Film Review: Vox Lux

Brady Corbet’s second directorial effort, Vox Lux, is my first exposure to his work behind the camera, and while it is very big in it’s drama, it sucks you in all the same.

Labeled a “Twenty-First Century Portrait” Corbet’s film follows the rise of pop mega-star, Celeste. Celeste is a fictional character, but one of her obvious inspirations might be currently starring in another movie about a musician’s rise, and her genesis of stardom comes in the most unlikely of places; a school shooting. While that might seem abhorrent in today’s day & age, or maybe we wouldn’t give a fuck because we are so numb to these travesties, I think it works in this timeline as it is in a pre-Columbine world. Celeste’s rise to stardom is over a song she and her sister write and perform for a memorial service, and I can totally buy something like this bringing a nation together. The idea of managing and turning her into pop-superstar might be a bit more 2018.

Regardless of her genesis, what follows is a compelling look at a girl navigating a heightened and anything is possible world, that, as a fourteen year old, will have lasting effects on Celeste for years to come. That is where our jump comes in, after 9/11 (like I said, big feelings) and another shooting, where we catch up with Celeste sixteen years later, about to launch her big regenesis album. Some relationships have lasted, some have fallen apart, and some are brand new for us viewers, but the film’s focus on Celeste, her sister Ellie and her manager is the through line we stick with.

This is also where Natalie Portman comes in to play as Celeste and she just blows everyone off the screen. Yes, the performance is BIG and brash, but it’s also compelling as hell as we catch up on the years that have passed since Celeste’s breakout and all of the shit she’s dealt with. Portman can be one of our best actresses and she shows us another side of herself here. The fragility we often associate with her is here, but it is under the surface of all of this raw energy and anger that bubbles on the surface. Portman is a whirlwind, in a good way, and I wish we had gotten a bit more of her in the film, as she is contained to the back half.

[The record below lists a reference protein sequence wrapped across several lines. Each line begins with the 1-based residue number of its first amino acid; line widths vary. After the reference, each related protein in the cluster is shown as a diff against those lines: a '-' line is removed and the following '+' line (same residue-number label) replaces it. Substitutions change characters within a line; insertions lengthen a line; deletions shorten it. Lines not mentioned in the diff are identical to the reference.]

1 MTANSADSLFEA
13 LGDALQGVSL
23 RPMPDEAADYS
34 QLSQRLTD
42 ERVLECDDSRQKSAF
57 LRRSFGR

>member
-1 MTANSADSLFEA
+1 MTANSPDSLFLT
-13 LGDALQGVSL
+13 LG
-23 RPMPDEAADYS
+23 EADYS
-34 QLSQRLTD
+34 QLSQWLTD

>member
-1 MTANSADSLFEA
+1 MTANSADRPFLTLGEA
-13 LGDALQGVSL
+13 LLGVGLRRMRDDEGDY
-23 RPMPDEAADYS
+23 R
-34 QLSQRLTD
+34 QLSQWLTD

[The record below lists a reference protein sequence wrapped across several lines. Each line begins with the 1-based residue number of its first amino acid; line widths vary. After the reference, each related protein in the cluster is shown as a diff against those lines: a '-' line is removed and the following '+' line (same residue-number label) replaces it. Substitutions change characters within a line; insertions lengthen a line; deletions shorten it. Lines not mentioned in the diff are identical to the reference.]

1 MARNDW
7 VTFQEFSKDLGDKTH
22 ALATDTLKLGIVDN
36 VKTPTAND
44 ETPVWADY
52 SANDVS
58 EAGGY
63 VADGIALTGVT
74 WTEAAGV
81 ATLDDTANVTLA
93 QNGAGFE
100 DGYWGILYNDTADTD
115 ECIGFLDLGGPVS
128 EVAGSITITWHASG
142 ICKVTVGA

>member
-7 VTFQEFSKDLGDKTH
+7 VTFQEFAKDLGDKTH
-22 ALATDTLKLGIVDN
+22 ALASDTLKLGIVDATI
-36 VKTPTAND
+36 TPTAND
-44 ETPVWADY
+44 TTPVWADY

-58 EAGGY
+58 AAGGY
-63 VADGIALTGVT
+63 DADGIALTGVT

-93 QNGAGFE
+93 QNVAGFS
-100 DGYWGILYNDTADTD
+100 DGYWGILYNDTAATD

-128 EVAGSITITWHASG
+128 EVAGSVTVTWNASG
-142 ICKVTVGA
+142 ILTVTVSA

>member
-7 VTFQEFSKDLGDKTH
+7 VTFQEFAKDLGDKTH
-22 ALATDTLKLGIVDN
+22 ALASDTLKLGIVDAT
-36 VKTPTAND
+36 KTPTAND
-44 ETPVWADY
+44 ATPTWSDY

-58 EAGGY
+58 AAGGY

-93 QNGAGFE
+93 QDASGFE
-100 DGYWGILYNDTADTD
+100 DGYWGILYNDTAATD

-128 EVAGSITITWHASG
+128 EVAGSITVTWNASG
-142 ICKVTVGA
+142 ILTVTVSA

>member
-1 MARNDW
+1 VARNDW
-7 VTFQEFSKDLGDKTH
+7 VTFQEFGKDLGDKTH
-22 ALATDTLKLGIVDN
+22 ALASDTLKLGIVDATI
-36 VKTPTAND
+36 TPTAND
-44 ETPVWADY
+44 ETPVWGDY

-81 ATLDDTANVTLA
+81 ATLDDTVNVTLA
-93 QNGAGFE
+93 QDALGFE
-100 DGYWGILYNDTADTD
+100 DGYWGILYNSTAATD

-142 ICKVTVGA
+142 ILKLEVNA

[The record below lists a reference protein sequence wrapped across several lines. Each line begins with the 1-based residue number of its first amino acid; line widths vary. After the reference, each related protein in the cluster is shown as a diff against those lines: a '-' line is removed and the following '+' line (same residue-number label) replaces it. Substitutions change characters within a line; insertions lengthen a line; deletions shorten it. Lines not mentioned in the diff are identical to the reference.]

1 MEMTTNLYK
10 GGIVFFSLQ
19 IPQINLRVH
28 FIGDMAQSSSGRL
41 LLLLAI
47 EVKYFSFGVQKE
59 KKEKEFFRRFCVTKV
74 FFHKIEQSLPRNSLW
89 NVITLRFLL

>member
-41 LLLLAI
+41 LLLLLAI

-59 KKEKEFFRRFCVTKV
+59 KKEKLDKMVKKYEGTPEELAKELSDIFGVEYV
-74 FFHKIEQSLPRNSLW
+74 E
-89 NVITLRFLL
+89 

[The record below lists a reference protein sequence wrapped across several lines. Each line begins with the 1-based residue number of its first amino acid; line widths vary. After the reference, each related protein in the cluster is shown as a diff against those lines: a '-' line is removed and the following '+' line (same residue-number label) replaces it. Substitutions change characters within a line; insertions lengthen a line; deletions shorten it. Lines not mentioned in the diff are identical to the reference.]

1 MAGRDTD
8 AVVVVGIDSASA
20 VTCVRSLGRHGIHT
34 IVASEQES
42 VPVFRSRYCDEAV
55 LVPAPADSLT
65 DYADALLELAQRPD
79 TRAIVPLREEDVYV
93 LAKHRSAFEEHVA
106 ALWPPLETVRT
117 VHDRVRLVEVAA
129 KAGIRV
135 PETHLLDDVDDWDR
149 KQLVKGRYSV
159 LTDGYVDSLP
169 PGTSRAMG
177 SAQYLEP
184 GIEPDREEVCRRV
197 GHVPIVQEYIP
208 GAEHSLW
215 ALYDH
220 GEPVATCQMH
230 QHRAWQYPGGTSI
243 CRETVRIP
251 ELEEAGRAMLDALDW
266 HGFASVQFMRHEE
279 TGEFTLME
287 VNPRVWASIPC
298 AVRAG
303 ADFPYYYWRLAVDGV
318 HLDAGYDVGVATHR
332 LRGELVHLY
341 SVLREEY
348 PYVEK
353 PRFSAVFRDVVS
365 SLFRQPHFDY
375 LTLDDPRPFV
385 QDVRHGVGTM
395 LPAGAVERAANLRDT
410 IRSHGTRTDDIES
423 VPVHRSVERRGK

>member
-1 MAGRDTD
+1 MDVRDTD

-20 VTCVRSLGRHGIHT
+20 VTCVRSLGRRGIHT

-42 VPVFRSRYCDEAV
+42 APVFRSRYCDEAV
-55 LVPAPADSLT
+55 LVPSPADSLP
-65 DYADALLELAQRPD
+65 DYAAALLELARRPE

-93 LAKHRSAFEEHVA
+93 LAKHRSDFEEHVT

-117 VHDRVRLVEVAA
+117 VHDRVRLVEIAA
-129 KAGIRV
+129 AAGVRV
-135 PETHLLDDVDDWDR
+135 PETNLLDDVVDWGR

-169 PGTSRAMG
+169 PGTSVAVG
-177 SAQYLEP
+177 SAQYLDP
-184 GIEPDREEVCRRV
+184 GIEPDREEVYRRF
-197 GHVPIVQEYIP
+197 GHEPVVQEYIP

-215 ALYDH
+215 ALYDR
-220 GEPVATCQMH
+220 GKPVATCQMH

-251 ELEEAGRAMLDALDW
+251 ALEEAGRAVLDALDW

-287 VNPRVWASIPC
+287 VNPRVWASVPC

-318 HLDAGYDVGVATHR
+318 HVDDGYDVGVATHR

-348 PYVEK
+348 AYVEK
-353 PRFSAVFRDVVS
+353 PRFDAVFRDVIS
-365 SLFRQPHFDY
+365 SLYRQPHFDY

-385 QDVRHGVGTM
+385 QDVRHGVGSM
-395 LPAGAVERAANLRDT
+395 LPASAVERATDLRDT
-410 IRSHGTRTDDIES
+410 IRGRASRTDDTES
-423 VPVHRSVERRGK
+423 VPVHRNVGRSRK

Playing Celeste in the younger portion of the film is Raffey Cassidy, who does a fine job, but gets a bit lost in the accent. Her stand out moment as Celeste is her recounting a dream, Corbet taking it in all in close to one long take, but I feel like she is better in the role as Celeste’s daughter once we flash forward. It’s a pretty brilliant piece of casting by Corbet, as we are constantly reminded of who Celeste was, but Cassidy still makes a character that feels new and separate. Cassidy is one of our better young actresses and this is another feather in her cap.

Jude Law also deserves special mention, as I think he is pretty fantastic as Celeste’s manager. He sort of only has one speed in the part, but he nails every second he is on screen. I feel like I haven’t seen this performance out of him yet, and it was a joy to watch. Stacy Martin is a bit understated as Ellie, but she is convincingly broken by being in the shadow of her little sister; especially with her being also the key to her success. I feel like we should have a bit more between her and Portman, but maybe Corbet was probably drawn away from her less heightened performance?

Corbet as a director feels raw, but inspired, and he impress throughout. He is always going for it, and you can’t fault him for it as he never blows it. I think he should have brought someone else in to shoot the concert footage, this supposedly most exciting moment feels the least energetic, but most of the time I was drawn into his images. A couple of cool montages here, a few long takes there, fantastic narration by Willem Dafoe sprinkled throughout, Corbet’s definitely got something; I still think he might have a better movie or two in front of him.

Vox Lux will turn some people off, I’m sure of it. But get on Corbert’s level of emotion and you will be treated to an often mesmerizing movie. Portman is a lot of fun, as is Law, and Corbert shows he might be on the verge of becoming a pretty great director. A compelling character study through and through, with some exhilarating imagery and catchy songs in the end. I liked it quite a bit.

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